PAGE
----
I shot this because I have seen photos of my house taken in the 20s with dogs on this side. It’s surreal seeing a modern vehicle in a photo like this.

This is the bird buffet. The aperture was closed down to see if I could keep the detail in the trees as well as the pergola and feeders.

This is the bird buffet. The aperture was closed down to see if I could keep the detail in the trees as well as the pergola and feeders.

The seat of the hay rake. I shot this wide open - I had two shots of the seat, one closer than this. The closer shot lost the detail in the shadow. Having the aperture wide open made the DOF so shallow that a close shot was impractical.

The seat of the hay rake. I shot this wide open – I had two shots of the seat, one closer than this. The closer shot lost the detail in the shadow. Having the aperture wide open made the DOF so shallow that a close shot was impractical.

Overall, I’m pretty happy. Knowing I only had 12 exposures made me take my best shot and move on. I only took 2 shots of the same spot. I had hoped to catch a bird in frame when I shot the feeders – It could take several rolls to make a capture like that on the Rollei. Focusing was tough with the prism so far from your eye – I am used to using the viewfinder so this took some getting used to.

Still, I LOVED shooting it. Even though it was a bit larger than the size of a pint of half and, it felt “right” in my hands. I like that you could get the sense of it being a sunny day, even with black & white film. I would like to find a Rollei from the 50s with a few more features, but considering that I was sold this one as a “display” camera, I am very happy with it – happy enough that I bought 4 rolls of color film.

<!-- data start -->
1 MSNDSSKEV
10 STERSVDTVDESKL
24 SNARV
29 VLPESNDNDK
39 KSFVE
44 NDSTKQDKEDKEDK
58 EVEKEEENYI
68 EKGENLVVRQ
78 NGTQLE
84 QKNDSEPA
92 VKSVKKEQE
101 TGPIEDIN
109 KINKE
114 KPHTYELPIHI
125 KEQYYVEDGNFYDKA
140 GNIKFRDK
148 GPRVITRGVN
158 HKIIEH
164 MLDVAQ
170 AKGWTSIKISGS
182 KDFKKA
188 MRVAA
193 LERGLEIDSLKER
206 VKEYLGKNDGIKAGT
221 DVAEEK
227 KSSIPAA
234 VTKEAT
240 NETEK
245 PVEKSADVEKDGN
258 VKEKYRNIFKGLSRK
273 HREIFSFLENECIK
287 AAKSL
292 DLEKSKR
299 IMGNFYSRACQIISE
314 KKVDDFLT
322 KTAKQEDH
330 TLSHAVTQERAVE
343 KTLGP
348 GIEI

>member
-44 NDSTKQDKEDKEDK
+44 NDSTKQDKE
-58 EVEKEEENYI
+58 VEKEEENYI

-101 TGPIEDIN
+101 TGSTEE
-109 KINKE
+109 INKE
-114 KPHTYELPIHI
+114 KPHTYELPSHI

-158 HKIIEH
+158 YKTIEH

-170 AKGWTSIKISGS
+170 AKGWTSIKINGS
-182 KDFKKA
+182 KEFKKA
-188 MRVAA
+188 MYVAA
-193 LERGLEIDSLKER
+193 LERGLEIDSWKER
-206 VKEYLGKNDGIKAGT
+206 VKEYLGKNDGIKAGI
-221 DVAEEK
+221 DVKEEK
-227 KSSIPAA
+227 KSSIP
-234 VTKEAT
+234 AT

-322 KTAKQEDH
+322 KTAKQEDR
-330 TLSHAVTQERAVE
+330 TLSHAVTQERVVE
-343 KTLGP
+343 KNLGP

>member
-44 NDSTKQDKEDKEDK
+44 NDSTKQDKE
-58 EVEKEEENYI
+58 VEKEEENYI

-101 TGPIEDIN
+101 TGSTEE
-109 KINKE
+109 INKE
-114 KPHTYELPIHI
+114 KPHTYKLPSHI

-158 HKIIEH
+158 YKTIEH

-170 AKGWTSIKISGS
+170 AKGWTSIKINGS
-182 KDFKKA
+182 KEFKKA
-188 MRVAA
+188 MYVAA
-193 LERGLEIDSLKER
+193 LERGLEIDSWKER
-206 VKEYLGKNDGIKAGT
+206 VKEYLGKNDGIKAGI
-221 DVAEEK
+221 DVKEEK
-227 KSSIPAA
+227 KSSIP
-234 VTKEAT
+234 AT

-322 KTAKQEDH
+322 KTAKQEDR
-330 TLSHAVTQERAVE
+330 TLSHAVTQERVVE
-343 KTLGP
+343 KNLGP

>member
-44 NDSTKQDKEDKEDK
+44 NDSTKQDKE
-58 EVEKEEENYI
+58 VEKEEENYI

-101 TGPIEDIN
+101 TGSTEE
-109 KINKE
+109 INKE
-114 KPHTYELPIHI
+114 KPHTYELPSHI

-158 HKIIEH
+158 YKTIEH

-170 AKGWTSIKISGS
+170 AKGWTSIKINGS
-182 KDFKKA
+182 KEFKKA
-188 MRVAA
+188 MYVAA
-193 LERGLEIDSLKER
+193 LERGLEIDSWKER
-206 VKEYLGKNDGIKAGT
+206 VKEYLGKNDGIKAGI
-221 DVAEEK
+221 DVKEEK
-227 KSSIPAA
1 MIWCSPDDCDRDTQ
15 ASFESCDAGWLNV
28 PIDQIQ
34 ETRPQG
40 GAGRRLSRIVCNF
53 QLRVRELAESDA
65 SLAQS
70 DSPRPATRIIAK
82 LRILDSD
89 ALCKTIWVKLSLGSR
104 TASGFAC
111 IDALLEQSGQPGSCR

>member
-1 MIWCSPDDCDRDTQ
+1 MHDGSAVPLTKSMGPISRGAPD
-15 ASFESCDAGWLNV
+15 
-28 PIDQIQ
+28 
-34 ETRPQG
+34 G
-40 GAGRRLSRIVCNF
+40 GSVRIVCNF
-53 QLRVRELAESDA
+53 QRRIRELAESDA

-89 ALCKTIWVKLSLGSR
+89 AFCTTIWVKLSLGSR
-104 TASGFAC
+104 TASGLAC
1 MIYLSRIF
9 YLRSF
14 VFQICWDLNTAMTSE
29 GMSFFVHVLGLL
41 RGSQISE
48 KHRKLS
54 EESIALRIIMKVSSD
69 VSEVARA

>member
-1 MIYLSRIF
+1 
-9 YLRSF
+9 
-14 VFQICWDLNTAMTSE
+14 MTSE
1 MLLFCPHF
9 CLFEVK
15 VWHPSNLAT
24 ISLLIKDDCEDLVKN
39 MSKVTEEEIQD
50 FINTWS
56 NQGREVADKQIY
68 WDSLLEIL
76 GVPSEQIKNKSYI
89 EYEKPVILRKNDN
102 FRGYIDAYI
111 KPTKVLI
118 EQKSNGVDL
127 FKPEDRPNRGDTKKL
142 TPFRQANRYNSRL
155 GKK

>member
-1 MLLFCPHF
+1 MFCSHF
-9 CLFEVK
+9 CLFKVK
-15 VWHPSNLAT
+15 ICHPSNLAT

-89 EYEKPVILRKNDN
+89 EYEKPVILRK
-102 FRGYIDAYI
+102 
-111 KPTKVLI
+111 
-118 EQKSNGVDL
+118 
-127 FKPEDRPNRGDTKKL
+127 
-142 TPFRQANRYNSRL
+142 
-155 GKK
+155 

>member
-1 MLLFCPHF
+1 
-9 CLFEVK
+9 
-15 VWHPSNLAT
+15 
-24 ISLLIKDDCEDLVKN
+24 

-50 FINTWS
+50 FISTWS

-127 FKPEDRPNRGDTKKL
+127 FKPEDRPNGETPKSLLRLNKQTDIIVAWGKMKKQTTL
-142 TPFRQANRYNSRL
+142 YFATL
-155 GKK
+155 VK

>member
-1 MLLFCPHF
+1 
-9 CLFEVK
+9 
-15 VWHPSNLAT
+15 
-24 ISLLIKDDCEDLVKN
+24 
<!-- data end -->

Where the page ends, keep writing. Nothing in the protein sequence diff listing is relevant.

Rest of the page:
Next month – Olympus OM 35mm.

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27 thoughts on “January on Film – Roll #1 – 1936 Rolleiflex Standard

  1. Pingback: June on Film Roll #5 – 1974 Olympus Om-1n | the eff stop

  2. Pingback: March on Film Roll #4 – 1974 Olympus OM-1n | the eff stop

  3. Pingback: February on Film – Roll #2 – 1983 Olympus OM-G | the eff stop

    • The T-Max was all I could find locally, but I would like to find some other B&W options. The 3.5 Tessar seems a bit softer than the one I shot as a kid. I was relieved that there were no light leaks. What model do you have?

  4. Fascinating stuff, and the shots aren’t too bad either. In fact, the shot with the aperture closed down and the dogs shot are great.

    Could you please put your shot of the dogs beside your house in a post with the old ‘dogs beside your house’ shot- would be fun to see the two together.

    I’d be like a ‘fish out of water’ trying to work out how to put the film in.
    ( I did have a camera once which took 35mm film, but it died not long after I left London and came back to Melbourne in 1979).

    • I am going to use a classic 35mm next month. I bought film yesterday. I am going to see if I can gather up the old photos to show the dogs in the yard then and now – that would be a fun post.